Plans for a South End Avenue Redo May Finally Put Brakes on Complaints

Residents have long complained that South End Avenue is so wide that it invites speeding, illegal U-turns and truck parking in the middle of the street. Photo: Carl Glassman/Tribeca Trib

Posted
May. 07, 2018

Battery Park City’s South End Avenue is a short one, just five blocks long between Liberty Street and West Thames. But it’s an overly wide one, too. That leads to speeding, illegal parking and U-turns, and what has become a long history of complaints by residents that the street along these residential blocks is dangerous and pedestrian unfriendly.

Now there is a plan that may finally bring those worries to an end.

Efforts to fix the streets problems, which also includes the wide West Thames Street, go back five years, when the city Department of Transportation offered a traffic calming and street beautification plan for South End. Some of the measures were implemented but others were put on hold while The Battery Park City Authority looked to conduct a more comprehenive review of potential streetscape improvements. Some of the concepts that resulted from that $270,000 design study in 2016, which included a refashioning of the covered ground-floor building fronts, proved unpopular.

Now comes a third plan, presented to Community Board 1’s Battery Park City Committee last week before a standing-room-only audience of residents. The proposal, devised by the Battery Park City Authority with consultants Stantec and the citys Department of Transportation, appears to have a good chance of community acceptance. But it has yet to be finalized.

“For 15 years we’ve been asking for a solution,” Pat Smith, president of the 300 Rector Place condominium board, said of the speeding traffic. “Now tonight someone finally came up with an intelligent solution.”

The diagrams below show some of the current condition and proposed changes for South End Avenue and West Thames Street.

Extended curbs (red) along the west side of South End Ave, and on the north side of West Thames. Curbs would have crosswalk “bulb outs” on both sides of South End to shorten the crossing distance.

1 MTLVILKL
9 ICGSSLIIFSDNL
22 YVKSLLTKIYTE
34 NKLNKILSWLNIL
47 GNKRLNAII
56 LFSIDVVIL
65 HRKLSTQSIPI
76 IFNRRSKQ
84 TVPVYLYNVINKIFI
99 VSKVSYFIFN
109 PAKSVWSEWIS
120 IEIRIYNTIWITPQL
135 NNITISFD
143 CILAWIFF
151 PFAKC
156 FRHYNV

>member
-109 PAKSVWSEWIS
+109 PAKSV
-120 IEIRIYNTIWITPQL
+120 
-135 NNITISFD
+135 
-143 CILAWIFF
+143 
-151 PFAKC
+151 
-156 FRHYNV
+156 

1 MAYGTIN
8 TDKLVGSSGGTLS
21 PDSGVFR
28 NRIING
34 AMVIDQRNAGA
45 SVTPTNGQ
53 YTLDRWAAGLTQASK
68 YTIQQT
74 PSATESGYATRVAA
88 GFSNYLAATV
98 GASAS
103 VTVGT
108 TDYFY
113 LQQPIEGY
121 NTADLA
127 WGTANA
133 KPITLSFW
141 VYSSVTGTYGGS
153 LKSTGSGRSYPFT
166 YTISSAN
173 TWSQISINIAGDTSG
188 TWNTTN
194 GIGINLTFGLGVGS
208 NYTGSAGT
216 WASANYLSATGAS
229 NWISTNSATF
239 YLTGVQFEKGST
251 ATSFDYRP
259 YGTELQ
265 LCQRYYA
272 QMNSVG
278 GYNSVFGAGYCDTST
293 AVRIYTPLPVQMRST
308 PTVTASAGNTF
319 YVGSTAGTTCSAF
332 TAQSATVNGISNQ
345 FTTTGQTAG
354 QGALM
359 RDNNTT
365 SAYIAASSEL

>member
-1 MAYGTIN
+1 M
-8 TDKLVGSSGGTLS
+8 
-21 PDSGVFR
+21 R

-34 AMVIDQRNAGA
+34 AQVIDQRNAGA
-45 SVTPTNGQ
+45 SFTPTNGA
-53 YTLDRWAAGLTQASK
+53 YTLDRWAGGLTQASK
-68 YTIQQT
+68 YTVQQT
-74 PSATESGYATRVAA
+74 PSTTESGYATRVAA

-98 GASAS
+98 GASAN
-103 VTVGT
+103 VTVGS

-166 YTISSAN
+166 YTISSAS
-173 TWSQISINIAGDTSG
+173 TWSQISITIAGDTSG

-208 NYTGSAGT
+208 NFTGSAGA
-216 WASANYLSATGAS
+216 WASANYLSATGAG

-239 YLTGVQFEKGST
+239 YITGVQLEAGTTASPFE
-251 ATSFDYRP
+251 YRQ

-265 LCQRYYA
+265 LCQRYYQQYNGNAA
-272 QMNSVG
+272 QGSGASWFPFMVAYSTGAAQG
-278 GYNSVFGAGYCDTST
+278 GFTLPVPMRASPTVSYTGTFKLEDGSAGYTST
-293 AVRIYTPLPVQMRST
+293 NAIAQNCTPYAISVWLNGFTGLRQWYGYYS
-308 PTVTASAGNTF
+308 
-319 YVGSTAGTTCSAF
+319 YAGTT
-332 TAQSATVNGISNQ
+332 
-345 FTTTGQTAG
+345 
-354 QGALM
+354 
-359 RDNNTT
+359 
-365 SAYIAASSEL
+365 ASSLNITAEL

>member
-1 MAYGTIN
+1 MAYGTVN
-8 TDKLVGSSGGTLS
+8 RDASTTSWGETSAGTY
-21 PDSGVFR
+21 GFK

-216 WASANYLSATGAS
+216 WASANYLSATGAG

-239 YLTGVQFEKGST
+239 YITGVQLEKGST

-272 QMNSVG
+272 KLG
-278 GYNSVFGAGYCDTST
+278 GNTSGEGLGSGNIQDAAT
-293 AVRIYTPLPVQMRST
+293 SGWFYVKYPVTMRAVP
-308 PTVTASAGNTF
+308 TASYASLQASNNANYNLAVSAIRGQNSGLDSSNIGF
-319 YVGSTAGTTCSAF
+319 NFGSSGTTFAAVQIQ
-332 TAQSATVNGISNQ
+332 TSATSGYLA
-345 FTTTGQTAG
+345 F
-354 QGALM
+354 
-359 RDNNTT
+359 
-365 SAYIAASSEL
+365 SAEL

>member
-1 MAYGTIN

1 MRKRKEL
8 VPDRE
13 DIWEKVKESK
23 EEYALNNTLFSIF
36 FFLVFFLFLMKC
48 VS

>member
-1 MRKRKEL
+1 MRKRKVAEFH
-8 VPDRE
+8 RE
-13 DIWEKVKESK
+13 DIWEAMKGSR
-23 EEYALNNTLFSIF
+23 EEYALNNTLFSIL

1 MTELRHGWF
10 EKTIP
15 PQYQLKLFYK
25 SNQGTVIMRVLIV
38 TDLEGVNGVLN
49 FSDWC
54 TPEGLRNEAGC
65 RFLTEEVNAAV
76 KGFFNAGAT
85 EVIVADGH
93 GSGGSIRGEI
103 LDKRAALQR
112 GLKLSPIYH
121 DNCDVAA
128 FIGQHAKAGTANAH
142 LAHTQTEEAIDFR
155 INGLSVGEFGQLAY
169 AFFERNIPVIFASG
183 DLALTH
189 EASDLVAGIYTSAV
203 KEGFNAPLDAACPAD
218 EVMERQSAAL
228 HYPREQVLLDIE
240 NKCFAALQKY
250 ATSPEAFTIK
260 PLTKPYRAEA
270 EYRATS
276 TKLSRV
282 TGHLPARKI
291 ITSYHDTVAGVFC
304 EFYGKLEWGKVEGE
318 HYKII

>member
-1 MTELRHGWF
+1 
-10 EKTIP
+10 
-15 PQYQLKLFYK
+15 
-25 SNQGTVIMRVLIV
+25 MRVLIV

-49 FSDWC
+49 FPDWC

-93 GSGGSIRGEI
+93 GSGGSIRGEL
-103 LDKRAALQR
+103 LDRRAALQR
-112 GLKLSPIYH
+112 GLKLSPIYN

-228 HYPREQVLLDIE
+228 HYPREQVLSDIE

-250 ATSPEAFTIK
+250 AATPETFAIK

A different paving material (brown) would be installed at the intersection of South End Avenue and Rector Place and at the cul-de-sac south of West Thames. At Rector Place the paving would be raised. “It connects the parks east and west and creates an area where the driver will certainly recognize that something has changed, and hopefully will slow down,” said Joe Ganci, the authority’s design director. The same material would be used for the cul de sac, also of a different color form the roadbed but not raised. “We think its more of an entry into the park,” Ganci said, “so there’s an opportunity to do something special there other than blacktop.”

Planted medians (green) are proposed between Liberty and the garage entrance to Gateway Plaza, and between Albany and Rector and Rector and West Thames, as well as the South End Avenue cul-de-sac. According to the authority, medians increase the use of crosswalks (and reduce jaywalking). Along with the narrowed roadway, they would be expected to slow traffic and eliminate truck parking in the middle of the street, which creats blind spots for drivers. There would instead be designated spaces and times for loading and unloading.

The authority is also proposing some changes for cyclists. The neighborhood’s two Citi Bike stations would be moved. The one at the Liberty ramp, near the north end of  South End Avenue, would relocate near the West Street bike path, where riders are more likely to want to ride. And the station now in the middle of West Thames Street, which is seen as a safety hazard, would move onto what is proposed to be the widened West Thames sidewalk near West Street. An eastbound bike lane would be added to Liberty Street, between South End and West, and arrows (shown in image above) indicating a shared street with cars would mark the southbound lane of South End Avenue.

Before a final plan is reached, the public will be invited to walk the street with Battery Park City and DOT officials in late May or early June, said Tammy Meltzer, chair of CB1’s Battery Park City Committee. “Because what you see [in the meeting] versus what you experience on the streetscape is sometimes very different.” The goal, she said, is to come to a consensus on a plan by July for the community board to approve.